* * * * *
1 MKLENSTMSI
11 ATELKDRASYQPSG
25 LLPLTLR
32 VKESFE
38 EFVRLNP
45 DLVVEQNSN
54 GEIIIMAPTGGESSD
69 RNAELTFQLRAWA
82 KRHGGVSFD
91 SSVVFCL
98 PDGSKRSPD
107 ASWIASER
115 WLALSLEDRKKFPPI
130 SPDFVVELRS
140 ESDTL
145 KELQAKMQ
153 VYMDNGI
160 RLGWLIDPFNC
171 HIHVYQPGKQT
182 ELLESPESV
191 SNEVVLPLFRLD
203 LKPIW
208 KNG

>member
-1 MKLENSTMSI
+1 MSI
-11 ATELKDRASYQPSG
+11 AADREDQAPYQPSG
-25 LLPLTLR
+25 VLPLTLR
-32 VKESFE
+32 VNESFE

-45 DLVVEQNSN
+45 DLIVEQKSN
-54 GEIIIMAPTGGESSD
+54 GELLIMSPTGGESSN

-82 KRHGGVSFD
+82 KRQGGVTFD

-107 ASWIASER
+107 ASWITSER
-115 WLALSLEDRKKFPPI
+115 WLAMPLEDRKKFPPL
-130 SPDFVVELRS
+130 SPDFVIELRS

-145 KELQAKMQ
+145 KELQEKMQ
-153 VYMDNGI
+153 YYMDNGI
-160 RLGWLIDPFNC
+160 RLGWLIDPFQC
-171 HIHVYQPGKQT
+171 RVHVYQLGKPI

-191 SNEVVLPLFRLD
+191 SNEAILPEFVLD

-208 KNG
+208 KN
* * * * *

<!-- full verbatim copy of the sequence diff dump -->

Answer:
1 MKLENSTMSI
11 ATELKDRASYQPSG
25 LLPLTLR
32 VKESFE
38 EFVRLNP
45 DLVVEQNSN
54 GEIIIMAPTGGESSD
69 RNAELTFQLRAWA
82 KRHGGVSFD
91 SSVVFCL
98 PDGSKRSPD
107 ASWIASER
115 WLALSLEDRKKFPPI
130 SPDFVVELRS
140 ESDTL
145 KELQAKMQ
153 VYMDNGI
160 RLGWLIDPFNC
171 HIHVYQPGKQT
182 ELLESPESV
191 SNEVVLPLFRLD
203 LKPIW
208 KNG

>member
-1 MKLENSTMSI
+1 MSI
-11 ATELKDRASYQPSG
+11 AADREDQAPYQPSG
-25 LLPLTLR
+25 VLPLTLR
-32 VKESFE
+32 VNESFE

-45 DLVVEQNSN
+45 DLIVEQKSN
-54 GEIIIMAPTGGESSD
+54 GELLIMSPTGGESSN

-82 KRHGGVSFD
+82 KRQGGVTFD

-107 ASWIASER
+107 ASWITSER
-115 WLALSLEDRKKFPPI
+115 WLAMPLEDRKKFPPL
-130 SPDFVVELRS
+130 SPDFVIELRS

-145 KELQAKMQ
+145 KELQEKMQ
-153 VYMDNGI
+153 YYMDNGI
-160 RLGWLIDPFNC
+160 RLGWLIDPFQC
-171 HIHVYQPGKQT
+171 RVHVYQLGKPI

-191 SNEVVLPLFRLD
+191 SNEAILPEFVLD

-208 KNG
+208 KN